How was the important contribution of the Spanish and Hispanic Americans to the Battle of Yorktown overlooked or completely enveloped in urban myths? This question is part of a more comprehensive topic as to why the roles of the Spanish and Hispanic Americans are ignored or obfuscated in our 21st century perception of the American Revolution. However, there are specific references that can be examined to understand how the particular incident of the silver and gold from Havana has been viewed.
In The First Salute, Barbara Tuchman writes that, “By popular subscription, the money for de Grasse is said to have been raised in less than 48 hours, with the help of Cuban ladies who contributed their diamonds.” In weighing this version, Tuchman relied on the account of a Swedish lieutenant in de Grasses fleet, Karl Gustaf Tornquist, and concluded, “Less romantically, Tornquist states that Cuba issued a cash order for 700,000 piastres, which was delivered in cash in five hours.” 
The Tornquist account relies on third party information concerning the incident of fund-raising, and Tornquist was not considered a diplomat or confidante within the circles of French and Spanish missions. Tornquist was not aware of the importance of Saavedras charter by King Carlos, and refers to Saavedra as “a Spanish director general of the customs who was sojourning at Cap [Santo Domingo], made no difficulties in giving a draft on a far great sum in Havana without guarantee.”
A story of the diamonds donated by the women of Havana became a historical fixture that would now be considered an urban myth. Several accounts of the fundraising refer to the donation of diamonds. Charles Lee Lewis, formerly a professor at the US Naval Academy in Annapolis, writes in his book, “The public treasury [in Havana] was assisted by individuals, ladies even offering their diamonds. Five hours after the arrival of the frigate Aigrette, sent by de Grasse, the sum of 1,200,000 livres was delivered on board.” Professor Lewis also misspells Saavedras name as Salavedra, and reports that he is the Director of Customs who had to be persuaded to assist de Grasse. Professor Lewis relies on the reports by Tornquist and Georges Lacour-Gayet, neither of which contains references to diamonds or jewels. But the rumors of ladies with diamonds have persisted, and reappear as late as 2004 in Robert Ketchums Victory at Yorktown. According to Mr. Ketchum, “[de Grasse] was unable to acquire sufficient funds locally and sent a frigate to Havana, where the commander of the port informed the principal inhabitants of the Americans need and succeeded in collecting some 2.5 million livres, chiefly from the women, who produced cash as well as their jewelry as collateral.”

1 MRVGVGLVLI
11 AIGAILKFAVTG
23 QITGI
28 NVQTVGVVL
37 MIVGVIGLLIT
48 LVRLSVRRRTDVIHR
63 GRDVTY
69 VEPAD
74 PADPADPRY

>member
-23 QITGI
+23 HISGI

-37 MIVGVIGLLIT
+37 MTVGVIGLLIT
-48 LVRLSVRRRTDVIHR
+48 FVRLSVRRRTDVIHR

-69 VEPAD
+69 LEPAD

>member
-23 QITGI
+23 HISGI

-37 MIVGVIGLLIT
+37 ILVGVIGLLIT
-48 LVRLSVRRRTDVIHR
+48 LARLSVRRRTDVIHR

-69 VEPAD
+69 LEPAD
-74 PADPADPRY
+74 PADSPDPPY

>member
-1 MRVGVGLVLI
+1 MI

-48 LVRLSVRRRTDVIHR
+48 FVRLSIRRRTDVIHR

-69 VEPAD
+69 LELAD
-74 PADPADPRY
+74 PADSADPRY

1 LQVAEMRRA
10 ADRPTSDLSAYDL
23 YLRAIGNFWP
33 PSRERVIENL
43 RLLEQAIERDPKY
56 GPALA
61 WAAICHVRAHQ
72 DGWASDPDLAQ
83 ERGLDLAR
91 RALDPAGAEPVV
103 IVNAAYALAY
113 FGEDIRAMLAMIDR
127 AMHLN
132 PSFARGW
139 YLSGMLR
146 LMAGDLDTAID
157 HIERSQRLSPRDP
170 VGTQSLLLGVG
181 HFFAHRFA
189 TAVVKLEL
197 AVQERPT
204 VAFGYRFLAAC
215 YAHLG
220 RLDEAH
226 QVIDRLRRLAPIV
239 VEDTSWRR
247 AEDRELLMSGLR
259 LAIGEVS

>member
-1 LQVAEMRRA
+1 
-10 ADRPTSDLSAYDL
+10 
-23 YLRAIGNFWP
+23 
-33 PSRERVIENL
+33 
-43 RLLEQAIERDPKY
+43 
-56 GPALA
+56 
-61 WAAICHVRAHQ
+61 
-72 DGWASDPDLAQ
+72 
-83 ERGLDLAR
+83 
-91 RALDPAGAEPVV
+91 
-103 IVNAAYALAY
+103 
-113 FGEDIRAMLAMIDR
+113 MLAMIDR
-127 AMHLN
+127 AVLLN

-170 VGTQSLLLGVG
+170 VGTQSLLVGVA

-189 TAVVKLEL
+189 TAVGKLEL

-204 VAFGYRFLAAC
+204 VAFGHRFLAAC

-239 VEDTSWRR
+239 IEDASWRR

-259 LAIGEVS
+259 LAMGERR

One French historian, Jean-Jacques Antier, wrote that the French American women of the French Cape and Port-au-Prince offered their jewels for la cause amricaine. The Admiral, he reports, while appreciating the gesture of the women but probably perceiving that there would not be a ready exchange market for jewels in the war ravaged colonial market, declined the offer.  This incident may have provided the impetus for the urban legend of a donation of diamonds by the women of Havana.
 Barbara W. Tuchman, The First Salute: a View of the American Revolution, (New York: Ballantine Books 1988), 239.
 Karl Gustaf Tornquist, The Naval Campaigns of Count De Grasse During the American Revolution 1781 1783 (Philadelphia: Swedish Colonial Society, 1942), 53.
 Charles L. Lewis, Admiral de Grasse and American Independence, 138.
 Jean Marie G. Lacour-Gayet Georges, La Marine Militaire de La France sous Le Regne de Louis XVI (Paris: Librarie speciale pour LHistoire de la France et de ses Anciennes Provinces, 1905).
 Richard M. Ketchum, Victory at Yorktown: The Campaign that won the Revolution (New York:Henry Holt and Company, 2004), 177.
 Jean-Jacques Antier, LAdmiral de Grasse (Paris: Plon, 1965), 204.